WILLIAM CROMWELL KNOX, (stage name WILL CROMWELL) was initiated into Chelsea Lodge (3098) at the age of 21 in 1910. He was a juggler described as ‘the swiftest juggler in the world … he makes up as a girl and fools the audience completely’! He was the brother of Albert Edward Cromwell Knox (Teddy Cromwell, who was also a member of Chelsea Lodge 3098) and who worked as a boy juggler with Will Cromwell in an act called ‘The Cromwells’. Afterwards, Teddy went into a musical comedy show, adding dancing and comedy to his act. He developed the art of the diabolo which made him a little distinctive as a juggler and, at one time, he billed himself as 'Chinko', after the great ‘Cinquevalli’, who had appeared in the first Royal Command Performance in 1912. Teddy appeared on Broadway in the ‘Ziegfeld Follies’ of 1922 and was married to another famous music hall star Clarice Mayne. Together with Jimmy Nervo he was part of the original ‘Crazy Gang’. Will Cromwell became a Joining Member of the Lodge of King Solomon’s Temple (3464) on 11 May 1912.
LIONEL CARSON was the Editor of The Stage newspaper, the world’s oldest entertainment trade weekly, from 1904 until his death in 1937. It was founded by his father, Charles Lionel Carson, and his partner Maurice Comerford in 1880 and is still available today each Thursday on news stands or by subscription. Advertisements in The Stage have launched the careers of many celebrities including the writer John Osborne, Dusty Springfield, Kenneth Branagh and the Spice Girls! Noel Coward is attributed with saying ‘The moment you have arrived in the profession is when you realise you don’t have to read The Stage’. Lionel Carson was proposed as a Joining Member of the Lodge of King Solomon’s Temple on 21 October 1911.
23 OCTOBER 1911 – A paragraph in The Times for 23 October 1911 read:
‘At a meeting of the Lodge of King Solomon’s Temple (No. 3464) at York on Saturday Prince Leopold of Prussia, Count Goblet D’Alviella (Past Grand Master of Belgium), the ex-President of the U.S., the Marquess of Zetland, Lord Bolton (D.P.G.M., N and E. Yorks.), the Dean of York, Bro. E. Fox Thomas (P.G.Sec. N and E Yorks.) and Bro. A.H. Barron (W.M. York Lodge) were elected honorary members of the Lodge. W. Bro. R. Freke Gould and W. Bro. Sir W. Hesketh Lever, P.P.G.W., were presented with P.M.’s jewels.’
It would appear that as some of these names do not appear on the Lodge Summonses as Proposed Members to be balloted on or in the Lodge Minutes that occasionally potential Honorary Members were proposed and voted on by a show of hands at the same time. This would also include the Marquess of Zetland, Count Goblet D’Alviella and Lord Bolton.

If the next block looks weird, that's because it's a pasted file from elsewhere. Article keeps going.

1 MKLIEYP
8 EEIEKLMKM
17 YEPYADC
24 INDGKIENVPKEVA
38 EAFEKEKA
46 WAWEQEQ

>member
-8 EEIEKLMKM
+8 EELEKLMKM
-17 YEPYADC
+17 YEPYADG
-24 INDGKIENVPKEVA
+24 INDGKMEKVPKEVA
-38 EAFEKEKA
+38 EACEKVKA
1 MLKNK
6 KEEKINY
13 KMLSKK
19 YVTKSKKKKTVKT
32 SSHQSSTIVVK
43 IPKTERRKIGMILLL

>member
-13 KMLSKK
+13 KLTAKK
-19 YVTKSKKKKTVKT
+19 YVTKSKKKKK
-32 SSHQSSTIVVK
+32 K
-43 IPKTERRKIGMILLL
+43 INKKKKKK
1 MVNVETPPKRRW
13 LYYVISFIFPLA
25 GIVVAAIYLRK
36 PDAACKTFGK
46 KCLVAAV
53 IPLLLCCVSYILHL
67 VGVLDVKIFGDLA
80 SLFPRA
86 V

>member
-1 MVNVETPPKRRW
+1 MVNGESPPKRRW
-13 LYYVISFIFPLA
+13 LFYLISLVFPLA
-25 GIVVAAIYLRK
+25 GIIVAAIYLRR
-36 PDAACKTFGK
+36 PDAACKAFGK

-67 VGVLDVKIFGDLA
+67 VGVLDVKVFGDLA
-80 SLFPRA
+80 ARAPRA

PRINCE FREDERICK LEOPOLD OF PRUSSIA (1865-1931) was a son of Prince Frederick Charles of Prussia (Fig. 36). In 1889 he married Princess Louise Sophia von Schleswig-Holstein-Sonderburg-Augustenburg, a sister of the wife of Kaiser Wilhelm II. He was Most Worshipful Past Grand Master of England according to our Lodge Photo Album – (probably an honorary title as his sister was married to the Grand Master!) and the last Grand Protector of Freemasons in the German Empire from the House of Hohenzollern. He became an Honorary Member of the Lodge of King Solomon’s Temple (3464) in 1912.
THEODORE ROOSEVELT (1858-1919). On 21 October 1911 Theodore Roosevelt (Republican, Ex-President of the United States of America) was proposed as an Honorary Member of the Lodge of King Solomon’s Temple (3464) by W. Bro. Sir William Hesketh Lever, Bart., P.M. and seconded by W. Bro. A.J. Shelley-Thompson, F.R.G.S., D.C. The ballot took place on 11 May 1912 and proved unanimous. Roosevelt was a polymath being an author, historian, conservationist and civil servant. He was the 26th President of the United States (1901-1909) and was succeeded by William Howard Taft who was himself already a member of the Lodge of King Solomon’s Temple (3464). Along with Washington, Jefferson and Lincoln, Roosevelt’s image stands on Mount Rushmore and it was after him that the ‘Teddy Bear’ was named.
He joined Matinecock Lodge (806), Oyster Bay, Long Island in 1901 (when he was US Vice-President) largely because his gardener was the master and he went along to the meetings occasionally where he was referred to merely as ‘Brother Roosevelt’. He said in one speech:
‘Masonry teaches and fosters in the man the qualities of self-respect and self help – the qualities that make a man fit to stand by himself – and yet it must foster in every one who appreciates it as it should be appreciated the beautiful and solemn ritual – it must foster in him a genuine feeling for the rights of others; and Masons who help one another help in a way that is free from that curse of help, patronizing condescension.’